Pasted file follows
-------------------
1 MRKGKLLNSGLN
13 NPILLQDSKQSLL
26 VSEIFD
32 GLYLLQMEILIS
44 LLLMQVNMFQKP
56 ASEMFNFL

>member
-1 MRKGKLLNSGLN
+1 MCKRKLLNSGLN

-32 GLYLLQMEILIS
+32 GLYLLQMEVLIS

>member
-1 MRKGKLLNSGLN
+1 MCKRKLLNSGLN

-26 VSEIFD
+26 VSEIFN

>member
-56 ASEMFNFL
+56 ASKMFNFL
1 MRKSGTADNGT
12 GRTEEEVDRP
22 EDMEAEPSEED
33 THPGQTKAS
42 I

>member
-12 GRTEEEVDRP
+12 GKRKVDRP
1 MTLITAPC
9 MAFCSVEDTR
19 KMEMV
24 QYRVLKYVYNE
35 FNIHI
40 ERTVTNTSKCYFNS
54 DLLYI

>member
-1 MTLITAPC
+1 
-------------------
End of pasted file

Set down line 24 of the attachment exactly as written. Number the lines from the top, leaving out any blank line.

42 I